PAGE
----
And talking to my aunts about it seemed to do very little. I mostly dealt with it by simply shutting down and not dealing with it. All of us were processing this thing at the same time and that left very little room to help each other cope with the thought of losing our family’s matriarch. So for the longest time I mostly just internalized the pain of watching her slip away by ignoring it, keeping my head down and remembering the better times. I was working in a mall at a job I hated, I had a routine, an all be it terrible one, but it was a routine.. And my routine often revolved around my grandmother. I worked so that I could be with her in the morning and I seldom stayed out late with friends: someone had to be there with her. We did our best to work together as a family and I know my grandmother received the best care we could give her. But once I moved away, I finally had time to realize that I had kept those feelings of loss and longing bottled up. I did my best to call but the physical distance of moving away makes it difficult to maintain even the most important of relationships.

There was one day that I called and my aunt went to hand over the phone. My aunt said “It’s Amanda on the phone.” and I could hear my grandmother say “Who is that?” and my aunt had to remind her that I was her grandchild.

I don’t think I told anyone how much that bothered me. I don’t think I even told myself how much it really bothered me. And I stopped calling for a while. When I heard that she wasn’t doing well, I came back home to visit and she passed away while I was making my way home. I stayed the night and returned home long enough to pack and prepare for the funeral.

That was 2 years ago.


So when I was sitting in my car listening to the lyrics of I Remember You which says so clearly:

Please forgive me for whatever I do, when I don’t remember you.

I cried.

I sat there for a moment or two and just sort of let it happen. It was far from a dramatic anime cry but one of those small tears you barely notice until the headache of emotional weakness kicks in.

I had always thought I had forgiven my grandmother for the things she said in anger. I realized then that not only had I not but I had barely reconciled the person who passed and the person I looked up to so much.  I handled her passing about as well as I did my mother’s, in that I didn’t. I accepted it and moved on. I kept moving forward but it was while stopped at a stoplight and listening to my cursed musical cloud on shuffle that I had to pause and take stock in the feelings that I had buried for my own protection.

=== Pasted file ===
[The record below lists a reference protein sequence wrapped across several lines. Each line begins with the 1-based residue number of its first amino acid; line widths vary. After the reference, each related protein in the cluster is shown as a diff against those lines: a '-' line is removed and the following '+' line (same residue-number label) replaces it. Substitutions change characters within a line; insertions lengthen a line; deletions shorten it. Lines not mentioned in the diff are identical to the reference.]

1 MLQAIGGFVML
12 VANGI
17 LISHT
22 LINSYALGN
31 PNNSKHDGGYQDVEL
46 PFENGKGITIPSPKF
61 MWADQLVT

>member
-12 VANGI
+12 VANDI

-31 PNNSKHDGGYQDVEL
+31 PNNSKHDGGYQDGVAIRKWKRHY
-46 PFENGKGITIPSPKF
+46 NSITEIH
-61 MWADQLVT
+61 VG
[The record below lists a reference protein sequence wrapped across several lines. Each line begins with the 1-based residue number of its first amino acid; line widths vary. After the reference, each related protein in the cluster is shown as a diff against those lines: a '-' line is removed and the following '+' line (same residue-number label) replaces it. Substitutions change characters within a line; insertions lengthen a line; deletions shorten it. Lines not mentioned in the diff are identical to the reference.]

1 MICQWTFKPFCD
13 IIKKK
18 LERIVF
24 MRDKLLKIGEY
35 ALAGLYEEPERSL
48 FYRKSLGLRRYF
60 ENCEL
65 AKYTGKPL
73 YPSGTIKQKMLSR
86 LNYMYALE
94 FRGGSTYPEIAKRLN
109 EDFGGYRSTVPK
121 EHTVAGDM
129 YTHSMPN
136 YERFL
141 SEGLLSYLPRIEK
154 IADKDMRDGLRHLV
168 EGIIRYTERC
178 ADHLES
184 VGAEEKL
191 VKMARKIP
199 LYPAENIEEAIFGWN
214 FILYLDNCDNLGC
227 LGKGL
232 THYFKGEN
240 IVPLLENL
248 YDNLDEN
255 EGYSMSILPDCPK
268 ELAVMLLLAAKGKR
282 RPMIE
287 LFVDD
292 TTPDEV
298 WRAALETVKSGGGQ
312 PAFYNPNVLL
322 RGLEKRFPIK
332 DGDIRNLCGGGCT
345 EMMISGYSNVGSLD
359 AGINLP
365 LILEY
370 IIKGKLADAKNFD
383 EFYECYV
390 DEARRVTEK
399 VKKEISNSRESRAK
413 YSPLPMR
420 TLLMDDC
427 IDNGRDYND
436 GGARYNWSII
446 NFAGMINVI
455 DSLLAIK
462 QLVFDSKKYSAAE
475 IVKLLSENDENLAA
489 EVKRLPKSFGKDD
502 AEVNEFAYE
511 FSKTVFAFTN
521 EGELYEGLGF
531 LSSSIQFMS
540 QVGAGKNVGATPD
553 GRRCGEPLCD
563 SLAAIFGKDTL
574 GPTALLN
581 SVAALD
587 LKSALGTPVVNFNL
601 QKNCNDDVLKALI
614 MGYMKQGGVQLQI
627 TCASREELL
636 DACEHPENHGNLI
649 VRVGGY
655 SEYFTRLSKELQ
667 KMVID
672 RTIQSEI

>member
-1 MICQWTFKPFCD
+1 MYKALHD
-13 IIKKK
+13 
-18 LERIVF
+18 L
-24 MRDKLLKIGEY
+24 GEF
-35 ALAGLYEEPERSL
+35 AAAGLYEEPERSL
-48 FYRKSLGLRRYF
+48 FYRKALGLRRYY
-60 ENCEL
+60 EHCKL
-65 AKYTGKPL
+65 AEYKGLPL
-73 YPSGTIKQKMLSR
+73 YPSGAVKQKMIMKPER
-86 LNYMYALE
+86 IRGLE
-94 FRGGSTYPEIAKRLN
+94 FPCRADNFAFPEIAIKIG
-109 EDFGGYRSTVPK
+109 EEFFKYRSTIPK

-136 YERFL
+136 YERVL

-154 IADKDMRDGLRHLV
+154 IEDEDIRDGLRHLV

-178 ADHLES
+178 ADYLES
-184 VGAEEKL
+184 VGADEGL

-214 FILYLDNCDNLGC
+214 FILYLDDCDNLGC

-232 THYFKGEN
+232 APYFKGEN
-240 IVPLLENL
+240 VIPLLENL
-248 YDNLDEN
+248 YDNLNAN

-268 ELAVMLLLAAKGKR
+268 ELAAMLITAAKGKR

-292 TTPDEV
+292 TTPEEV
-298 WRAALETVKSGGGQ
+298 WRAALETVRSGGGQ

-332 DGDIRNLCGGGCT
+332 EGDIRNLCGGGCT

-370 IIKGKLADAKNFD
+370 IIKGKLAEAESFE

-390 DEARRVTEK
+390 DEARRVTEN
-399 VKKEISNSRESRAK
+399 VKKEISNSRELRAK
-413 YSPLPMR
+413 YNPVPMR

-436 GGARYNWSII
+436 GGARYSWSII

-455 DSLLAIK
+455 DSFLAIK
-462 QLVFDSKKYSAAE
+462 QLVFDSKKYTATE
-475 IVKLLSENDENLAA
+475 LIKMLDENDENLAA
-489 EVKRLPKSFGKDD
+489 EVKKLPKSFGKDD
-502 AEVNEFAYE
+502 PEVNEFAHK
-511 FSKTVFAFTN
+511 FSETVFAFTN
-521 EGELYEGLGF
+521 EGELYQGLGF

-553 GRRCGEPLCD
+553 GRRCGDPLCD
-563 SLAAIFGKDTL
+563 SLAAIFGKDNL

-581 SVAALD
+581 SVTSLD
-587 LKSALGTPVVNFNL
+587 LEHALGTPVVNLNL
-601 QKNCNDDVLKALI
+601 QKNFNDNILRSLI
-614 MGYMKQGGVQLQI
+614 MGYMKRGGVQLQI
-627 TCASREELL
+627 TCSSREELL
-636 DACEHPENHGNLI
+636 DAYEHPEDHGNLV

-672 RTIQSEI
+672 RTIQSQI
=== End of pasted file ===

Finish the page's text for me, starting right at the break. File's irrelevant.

I’m working towards forgiving her for the things that she did I’m working on forgiving myself for not always being an enlightened saint during that time.

So thank you, Adventure Time for being one of many songs that can bring a tear to my eyes. Maybe, just maybe, catharsis isn’t so bad after all.

 

Published by

Amanda.Actually

I'm just your everyday human person with a keen eye for what's really happening. Be prepared for wit, humor and Dr. Who references. Loves include anime, writing, eating sweets, art and visits to the park to feed the ducks.

2 thoughts on “When I Don’t Remember You”

  1. *sniff* I have had some many experiences like this over the past decade. It’s never fun to lose a loved one. Even less fun to lose a loved one you still feel anger for.

    Thank you for sharing your story.

    1. Thank you for reading it. I’ve come to terms with more of it, that’s sort of the luxury of time. It’s easier to forgive and forget when that person is no longer here to remain bitter at.